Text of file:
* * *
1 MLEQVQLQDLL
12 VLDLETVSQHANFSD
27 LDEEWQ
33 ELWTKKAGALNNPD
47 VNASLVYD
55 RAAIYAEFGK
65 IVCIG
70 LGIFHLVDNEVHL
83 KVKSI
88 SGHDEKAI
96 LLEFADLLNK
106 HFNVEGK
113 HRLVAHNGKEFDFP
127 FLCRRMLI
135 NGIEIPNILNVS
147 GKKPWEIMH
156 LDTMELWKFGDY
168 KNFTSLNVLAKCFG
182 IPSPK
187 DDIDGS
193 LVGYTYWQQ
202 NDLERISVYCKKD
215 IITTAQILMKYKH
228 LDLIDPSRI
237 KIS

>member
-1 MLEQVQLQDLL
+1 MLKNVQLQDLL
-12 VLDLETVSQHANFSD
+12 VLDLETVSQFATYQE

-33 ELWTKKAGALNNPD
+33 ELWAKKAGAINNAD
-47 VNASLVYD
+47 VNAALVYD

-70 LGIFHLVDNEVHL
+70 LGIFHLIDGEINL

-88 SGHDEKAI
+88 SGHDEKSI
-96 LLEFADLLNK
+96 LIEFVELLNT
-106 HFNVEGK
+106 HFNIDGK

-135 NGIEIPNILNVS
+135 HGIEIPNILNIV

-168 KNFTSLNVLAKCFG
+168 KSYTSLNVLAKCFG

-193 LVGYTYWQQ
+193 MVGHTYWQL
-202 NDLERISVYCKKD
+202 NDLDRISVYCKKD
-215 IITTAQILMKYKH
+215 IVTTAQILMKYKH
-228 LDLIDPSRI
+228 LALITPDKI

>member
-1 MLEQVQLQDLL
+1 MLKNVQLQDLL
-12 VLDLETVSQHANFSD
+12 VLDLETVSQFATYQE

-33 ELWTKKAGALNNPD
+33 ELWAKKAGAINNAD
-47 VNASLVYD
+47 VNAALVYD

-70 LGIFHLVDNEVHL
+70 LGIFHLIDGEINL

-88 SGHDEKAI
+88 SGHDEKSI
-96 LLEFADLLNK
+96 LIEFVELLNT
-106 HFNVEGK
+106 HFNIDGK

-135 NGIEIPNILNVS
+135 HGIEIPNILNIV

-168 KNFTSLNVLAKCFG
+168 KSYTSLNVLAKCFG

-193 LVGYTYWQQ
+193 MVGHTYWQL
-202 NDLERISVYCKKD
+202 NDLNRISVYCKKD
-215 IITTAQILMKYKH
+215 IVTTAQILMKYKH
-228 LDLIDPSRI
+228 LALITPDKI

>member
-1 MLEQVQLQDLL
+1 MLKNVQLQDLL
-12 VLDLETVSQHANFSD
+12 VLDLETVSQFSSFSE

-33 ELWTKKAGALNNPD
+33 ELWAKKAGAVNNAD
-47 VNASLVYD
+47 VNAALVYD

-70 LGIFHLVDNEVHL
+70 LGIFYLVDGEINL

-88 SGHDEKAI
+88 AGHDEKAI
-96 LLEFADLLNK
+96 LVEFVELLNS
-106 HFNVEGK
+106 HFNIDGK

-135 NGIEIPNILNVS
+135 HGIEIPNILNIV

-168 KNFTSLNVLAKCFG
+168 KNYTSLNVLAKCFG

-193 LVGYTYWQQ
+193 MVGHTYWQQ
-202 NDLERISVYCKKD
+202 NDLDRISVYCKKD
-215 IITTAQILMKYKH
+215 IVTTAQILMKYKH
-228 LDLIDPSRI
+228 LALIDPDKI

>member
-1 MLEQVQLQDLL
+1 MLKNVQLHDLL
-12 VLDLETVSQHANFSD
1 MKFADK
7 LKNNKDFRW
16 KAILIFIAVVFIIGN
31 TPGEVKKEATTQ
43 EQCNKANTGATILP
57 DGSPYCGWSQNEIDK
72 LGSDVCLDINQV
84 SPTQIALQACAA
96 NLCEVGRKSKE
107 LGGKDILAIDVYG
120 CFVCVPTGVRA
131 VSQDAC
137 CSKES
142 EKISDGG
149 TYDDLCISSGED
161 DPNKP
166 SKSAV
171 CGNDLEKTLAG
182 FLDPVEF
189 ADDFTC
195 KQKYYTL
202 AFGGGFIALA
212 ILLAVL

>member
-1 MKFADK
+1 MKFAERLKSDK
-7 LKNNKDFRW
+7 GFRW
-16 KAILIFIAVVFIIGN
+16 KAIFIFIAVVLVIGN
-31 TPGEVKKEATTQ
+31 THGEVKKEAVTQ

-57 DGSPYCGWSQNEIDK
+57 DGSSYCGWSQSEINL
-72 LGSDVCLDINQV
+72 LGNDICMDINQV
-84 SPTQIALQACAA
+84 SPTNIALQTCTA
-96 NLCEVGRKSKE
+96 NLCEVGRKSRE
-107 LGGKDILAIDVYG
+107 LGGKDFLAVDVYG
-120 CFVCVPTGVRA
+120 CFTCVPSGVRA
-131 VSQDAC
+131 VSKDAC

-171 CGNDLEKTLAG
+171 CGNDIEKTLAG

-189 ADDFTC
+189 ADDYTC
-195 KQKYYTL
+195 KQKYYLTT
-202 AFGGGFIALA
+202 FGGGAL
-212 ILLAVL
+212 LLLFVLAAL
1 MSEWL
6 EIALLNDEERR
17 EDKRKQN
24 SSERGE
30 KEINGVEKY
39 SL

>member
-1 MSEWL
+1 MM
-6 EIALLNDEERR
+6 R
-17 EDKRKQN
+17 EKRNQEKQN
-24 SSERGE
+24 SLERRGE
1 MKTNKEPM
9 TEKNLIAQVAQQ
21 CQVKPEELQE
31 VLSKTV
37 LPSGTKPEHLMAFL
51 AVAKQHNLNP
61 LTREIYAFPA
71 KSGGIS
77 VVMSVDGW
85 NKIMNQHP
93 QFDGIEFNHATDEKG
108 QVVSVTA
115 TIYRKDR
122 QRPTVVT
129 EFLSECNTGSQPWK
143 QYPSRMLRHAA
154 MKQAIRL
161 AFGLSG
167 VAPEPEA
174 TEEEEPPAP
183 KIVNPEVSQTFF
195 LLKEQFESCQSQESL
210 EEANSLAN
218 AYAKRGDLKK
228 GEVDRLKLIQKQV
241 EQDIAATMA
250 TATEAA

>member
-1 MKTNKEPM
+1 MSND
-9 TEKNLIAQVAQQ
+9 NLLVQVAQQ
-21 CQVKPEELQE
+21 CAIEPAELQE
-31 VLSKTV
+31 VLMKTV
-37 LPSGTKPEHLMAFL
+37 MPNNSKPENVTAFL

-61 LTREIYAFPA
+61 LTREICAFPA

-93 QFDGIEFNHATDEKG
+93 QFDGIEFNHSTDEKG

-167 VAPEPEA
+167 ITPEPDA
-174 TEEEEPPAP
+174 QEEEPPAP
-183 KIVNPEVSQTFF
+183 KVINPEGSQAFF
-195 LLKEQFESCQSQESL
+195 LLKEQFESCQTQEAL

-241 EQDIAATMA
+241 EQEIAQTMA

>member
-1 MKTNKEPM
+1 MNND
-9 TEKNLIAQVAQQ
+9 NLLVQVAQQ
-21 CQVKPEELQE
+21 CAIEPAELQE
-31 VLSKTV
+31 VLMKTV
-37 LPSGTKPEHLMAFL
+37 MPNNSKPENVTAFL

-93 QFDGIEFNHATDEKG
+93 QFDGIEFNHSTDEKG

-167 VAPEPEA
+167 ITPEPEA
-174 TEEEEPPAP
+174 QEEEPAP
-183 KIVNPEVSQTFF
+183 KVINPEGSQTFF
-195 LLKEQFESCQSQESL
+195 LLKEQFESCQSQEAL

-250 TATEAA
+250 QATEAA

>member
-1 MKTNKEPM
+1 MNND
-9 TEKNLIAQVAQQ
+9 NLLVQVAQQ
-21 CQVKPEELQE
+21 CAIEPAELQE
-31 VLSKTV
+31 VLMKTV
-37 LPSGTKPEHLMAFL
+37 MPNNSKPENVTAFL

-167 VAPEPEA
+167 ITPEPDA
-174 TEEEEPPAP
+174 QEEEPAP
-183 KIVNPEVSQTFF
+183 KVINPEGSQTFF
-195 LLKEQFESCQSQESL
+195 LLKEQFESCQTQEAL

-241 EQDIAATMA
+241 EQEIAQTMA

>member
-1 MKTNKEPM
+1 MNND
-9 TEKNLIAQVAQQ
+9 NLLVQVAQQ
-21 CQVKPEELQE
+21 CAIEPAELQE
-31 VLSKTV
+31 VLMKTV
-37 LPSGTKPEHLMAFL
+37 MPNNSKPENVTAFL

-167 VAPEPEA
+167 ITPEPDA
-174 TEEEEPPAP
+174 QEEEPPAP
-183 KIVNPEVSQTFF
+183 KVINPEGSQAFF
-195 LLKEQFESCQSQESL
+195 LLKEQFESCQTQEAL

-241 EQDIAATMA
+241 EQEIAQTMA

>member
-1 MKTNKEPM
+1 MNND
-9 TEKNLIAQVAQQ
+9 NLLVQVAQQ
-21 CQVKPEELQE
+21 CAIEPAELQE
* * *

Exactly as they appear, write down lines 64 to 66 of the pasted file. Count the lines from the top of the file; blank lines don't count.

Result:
-70 LGIFHLVDNEVHL
+70 LGIFHLIDGEINL

-88 SGHDEKAI